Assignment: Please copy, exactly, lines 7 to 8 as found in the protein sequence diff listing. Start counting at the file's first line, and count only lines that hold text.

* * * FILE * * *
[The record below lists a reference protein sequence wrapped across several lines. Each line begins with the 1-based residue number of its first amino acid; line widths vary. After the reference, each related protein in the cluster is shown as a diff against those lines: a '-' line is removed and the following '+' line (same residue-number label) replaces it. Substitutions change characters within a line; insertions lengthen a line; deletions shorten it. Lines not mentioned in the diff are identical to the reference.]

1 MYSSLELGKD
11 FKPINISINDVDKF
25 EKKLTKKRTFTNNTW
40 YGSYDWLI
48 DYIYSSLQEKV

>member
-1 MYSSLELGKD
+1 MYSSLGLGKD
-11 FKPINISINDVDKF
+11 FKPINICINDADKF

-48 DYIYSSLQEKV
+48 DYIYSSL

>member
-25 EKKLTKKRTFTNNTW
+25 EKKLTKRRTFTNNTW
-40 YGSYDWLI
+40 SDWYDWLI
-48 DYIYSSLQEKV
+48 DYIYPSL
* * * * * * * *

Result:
>member
-1 MYSSLELGKD